Another benefit of marijuana is its ability to help manage certain mental illnesses — particularly PTSD. It may also relieve depression, although more research on the subject is needed to be sure, according to a review of studies on medical marijuana and mental health. The National Academies found that cannabis may also aid adults with social anxiety. But regular use could increase the risk of developing the disorder.

For people who struggle with alcohol or opioid addiction, swapping those drugs out for marijuana could help with overcoming their substance use disorder, according to the mental health review. However, this technique is controversial, particularly because using weed increases a person’s risk of developing substance abuse of another drug.

How Is Weed Bad for You?

If you smoke weed, the biggest risk is to your lungs. Most research on smoking has been done on cigarettes, so researchers don’t know exactly how marijuana smoke affects the lungs. However, the American Lung Association is confident that smoking pot damages them. It injures the cell linings of the large airways and causes chronic bronchitis. It can also lead to chronic cough and phlegm production, according to the National Academies report.

It’s possible that smoking weed could increase the risk of developing lung cancer, but there isn’t enough evidence to be sure either way, according to a 2014 review. There is modest evidence to link only one kind of cancer to cannabis: a particular subtype of testicular cancer, according to the National Academies.

Weed doesn’t only pose a threat to the body, but also to the mind. Several studies suggest that pot can damage memory, learning, and attention. These effects stick around even after you quit. There’s also some truth in the schizophrenia scares from days past. Although using marijuana can’t cause schizophrenia, it does double the risk of developing schizophrenia in people who are vulnerable to the condition, according to a 2018 review.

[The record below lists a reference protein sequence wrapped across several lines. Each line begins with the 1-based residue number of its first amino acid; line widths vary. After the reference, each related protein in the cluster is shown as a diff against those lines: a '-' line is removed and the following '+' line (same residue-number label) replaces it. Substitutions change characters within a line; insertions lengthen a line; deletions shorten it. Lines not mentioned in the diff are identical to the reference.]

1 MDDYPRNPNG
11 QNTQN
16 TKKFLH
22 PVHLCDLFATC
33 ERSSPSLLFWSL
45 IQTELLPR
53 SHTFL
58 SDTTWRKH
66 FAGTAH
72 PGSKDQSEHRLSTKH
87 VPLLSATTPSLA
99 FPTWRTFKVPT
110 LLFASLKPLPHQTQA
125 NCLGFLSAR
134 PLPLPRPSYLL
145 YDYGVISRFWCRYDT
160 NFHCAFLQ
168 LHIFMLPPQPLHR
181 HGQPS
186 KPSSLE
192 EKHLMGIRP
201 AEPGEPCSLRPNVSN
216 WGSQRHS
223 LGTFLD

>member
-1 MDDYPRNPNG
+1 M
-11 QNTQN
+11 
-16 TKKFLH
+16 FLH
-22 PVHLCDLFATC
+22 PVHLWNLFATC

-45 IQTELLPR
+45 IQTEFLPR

Smoking pot could also add unnecessary health risks to parents’ future children — and may prevent them from having kids altogether. Cannabis can cause issues with sperm that lead to infertility. Using marijuana while pregnant could lead to lower birth weight, preterm birth, and a higher risk of autism.

Some people who smoke pot develop a condition called cannabinoid hyperemesis syndrome, or CHS for short. Only those who regularly use marijuana (daily or weekly) develop it. CHS is categorized by symptoms of nausea, vomiting, and abdominal pain that come and go in cycles, according to a 2011 review. It’s likely more common in men. Symptoms generally stop when you shelf the weed.

Because marijuana is illegal at the federal level, it’s difficult for researchers to study how it affects health. There are still many unknowns about how it could both hurt and help your body. Scientists won’t understand the full picture for many years.

In the meantime, the only people who can weigh the known risks against the benefits of marijuana are you and your doctor.